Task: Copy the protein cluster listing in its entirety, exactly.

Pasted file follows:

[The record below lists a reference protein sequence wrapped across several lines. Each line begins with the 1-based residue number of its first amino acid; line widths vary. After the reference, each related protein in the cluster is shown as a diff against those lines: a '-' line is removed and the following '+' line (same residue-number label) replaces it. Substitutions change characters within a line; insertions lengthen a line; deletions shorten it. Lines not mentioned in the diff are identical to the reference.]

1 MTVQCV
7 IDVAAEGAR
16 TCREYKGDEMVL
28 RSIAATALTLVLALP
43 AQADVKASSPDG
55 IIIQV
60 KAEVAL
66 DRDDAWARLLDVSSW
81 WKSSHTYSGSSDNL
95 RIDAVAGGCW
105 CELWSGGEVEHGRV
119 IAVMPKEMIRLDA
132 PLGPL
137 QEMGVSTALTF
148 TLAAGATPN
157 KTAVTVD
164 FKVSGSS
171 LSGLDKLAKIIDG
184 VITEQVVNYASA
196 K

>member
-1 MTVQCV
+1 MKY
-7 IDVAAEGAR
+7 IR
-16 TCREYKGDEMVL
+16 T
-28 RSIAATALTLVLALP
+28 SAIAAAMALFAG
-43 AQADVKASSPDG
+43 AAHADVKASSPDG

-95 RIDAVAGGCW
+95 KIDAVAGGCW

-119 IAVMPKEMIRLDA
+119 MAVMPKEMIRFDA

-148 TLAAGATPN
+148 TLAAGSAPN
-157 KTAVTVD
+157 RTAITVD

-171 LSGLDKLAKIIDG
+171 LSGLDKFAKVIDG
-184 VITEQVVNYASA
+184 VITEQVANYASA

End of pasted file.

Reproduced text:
[The record below lists a reference protein sequence wrapped across several lines. Each line begins with the 1-based residue number of its first amino acid; line widths vary. After the reference, each related protein in the cluster is shown as a diff against those lines: a '-' line is removed and the following '+' line (same residue-number label) replaces it. Substitutions change characters within a line; insertions lengthen a line; deletions shorten it. Lines not mentioned in the diff are identical to the reference.]

1 MTVQCV
7 IDVAAEGAR
16 TCREYKGDEMVL
28 RSIAATALTLVLALP
43 AQADVKASSPDG
55 IIIQV
60 KAEVAL
66 DRDDAWARLLDVSSW
81 WKSSHTYSGSSDNL
95 RIDAVAGGCW
105 CELWSGGEVEHGRV
119 IAVMPKEMIRLDA
132 PLGPL
137 QEMGVSTALTF
148 TLAAGATPN
157 KTAVTVD
164 FKVSGSS
171 LSGLDKLAKIIDG
184 VITEQVVNYASA
196 K

>member
-1 MTVQCV
+1 MKY
-7 IDVAAEGAR
+7 IR
-16 TCREYKGDEMVL
+16 T
-28 RSIAATALTLVLALP
+28 SAIAAAMALFAG
-43 AQADVKASSPDG
+43 AAHADVKASSPDG

-95 RIDAVAGGCW
+95 KIDAVAGGCW

-119 IAVMPKEMIRLDA
+119 MAVMPKEMIRFDA

-148 TLAAGATPN
+148 TLAAGSAPN
-157 KTAVTVD
+157 RTAITVD

-171 LSGLDKLAKIIDG
+171 LSGLDKFAKVIDG
-184 VITEQVVNYASA
+184 VITEQVANYASA